Toronto

Toronto shortens New Year's Eve party due to coldest weather in over 100 years

The party meant to ring in 2018 in downtown Toronto has been shortened due to extreme cold, city officials announced on Friday.

City says celebration at Nathan Phillips Square on Sunday will now begin at 11:30 p.m.

Nathan Phillips Square was supposed to host an array of New Year's Eve celebrations Sunday night. The events that featured skating, live music and a fireworks display will now begin shortly before midnight due to extreme cold. (Mark Blinch/Canadian Press)

The party meant to ring in 2018 in downtown Toronto has been shortened due to record-setting extreme cold, city officials announced on Friday.  

Nathan Phillips Square was poised to send off Canada's 150th year on Sunday night with a big bash. The city put a freeze on some of the events that feature public skating, live music and a fireworks display after the stroke of midnight over concerns for public health in the frigid temperatures.

"The city is taking all measures to protect the health and safety of the public, artists, volunteers and event staff," a news release issued on Friday said. 

The city says the party will now begin at 11:30 p.m. and will include live music, a countdown until midnight, followed by a fireworks display.

Cold to smash 119-year-old temperature record

Although a high of -8 C is expected Saturday, the brief respite from the cold won't last long. A high of -16 C is in store Sunday and a wind chill of -30 will make it feel much colder, according to Environment Canada.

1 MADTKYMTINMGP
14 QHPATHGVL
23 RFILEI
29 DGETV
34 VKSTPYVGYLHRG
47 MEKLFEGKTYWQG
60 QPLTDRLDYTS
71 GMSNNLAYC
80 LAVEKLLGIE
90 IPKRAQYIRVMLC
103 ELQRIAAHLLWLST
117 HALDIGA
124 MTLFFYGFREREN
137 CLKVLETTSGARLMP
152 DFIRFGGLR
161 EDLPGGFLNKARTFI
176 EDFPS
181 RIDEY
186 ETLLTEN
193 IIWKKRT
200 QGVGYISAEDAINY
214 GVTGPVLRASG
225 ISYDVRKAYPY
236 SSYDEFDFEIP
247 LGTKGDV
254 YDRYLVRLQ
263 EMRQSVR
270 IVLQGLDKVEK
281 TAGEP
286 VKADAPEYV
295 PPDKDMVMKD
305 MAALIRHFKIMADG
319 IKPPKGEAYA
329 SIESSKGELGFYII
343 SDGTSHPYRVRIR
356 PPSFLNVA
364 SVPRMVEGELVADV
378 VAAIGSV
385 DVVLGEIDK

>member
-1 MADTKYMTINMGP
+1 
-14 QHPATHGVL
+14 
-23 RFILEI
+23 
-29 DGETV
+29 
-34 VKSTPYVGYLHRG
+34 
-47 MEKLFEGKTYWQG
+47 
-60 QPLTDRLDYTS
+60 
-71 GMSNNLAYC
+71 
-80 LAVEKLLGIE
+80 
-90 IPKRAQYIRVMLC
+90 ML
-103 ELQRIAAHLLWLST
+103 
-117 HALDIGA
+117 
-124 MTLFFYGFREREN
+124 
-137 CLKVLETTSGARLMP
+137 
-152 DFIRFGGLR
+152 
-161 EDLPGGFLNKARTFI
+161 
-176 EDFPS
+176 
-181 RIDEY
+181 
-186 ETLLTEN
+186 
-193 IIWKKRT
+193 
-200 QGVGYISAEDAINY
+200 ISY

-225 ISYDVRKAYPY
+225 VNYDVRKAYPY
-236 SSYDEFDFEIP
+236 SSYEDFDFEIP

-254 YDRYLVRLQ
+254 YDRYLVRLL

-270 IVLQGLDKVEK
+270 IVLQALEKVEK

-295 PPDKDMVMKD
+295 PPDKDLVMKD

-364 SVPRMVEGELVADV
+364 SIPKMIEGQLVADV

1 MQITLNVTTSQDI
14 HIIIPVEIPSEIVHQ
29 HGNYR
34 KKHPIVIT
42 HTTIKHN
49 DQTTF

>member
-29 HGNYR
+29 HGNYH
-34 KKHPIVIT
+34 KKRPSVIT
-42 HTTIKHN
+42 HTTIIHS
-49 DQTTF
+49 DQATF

Peter Kimbell, warning preparedness meteorologist for Environment Canada, predicts Sunday night's cold snap will edge into record-breaking territory bottoming out at -23 C. The previous record for this date was set in 1899, when it hit -21.1 C. 

Officials are asking people to bundle up for the New Year's Eve celebrations at Nathan Philips Square. (Evan Mitsui/CBC)

The federal weather agency also predicts an extreme cold warning will be issued Sunday morning as another blast of Arctic air moves across the province plummeting temperatures well below the seasonal mark.  

"The city will continue to monitor weather conditions over the next 48 hours and make further adjustments if necessary," the release read.

But officials told reporters on Friday afternoon they will cancel the celebration if the temperature hits -20 C or colder, or if the wind picks up. 

The move comes Friday after Ottawa announced some of Parliament Hill's events will been cancelled due to the deep freeze that's gripping the province and much of Canada. Charlottetown also won't host its New Year's Eve celebrations. 

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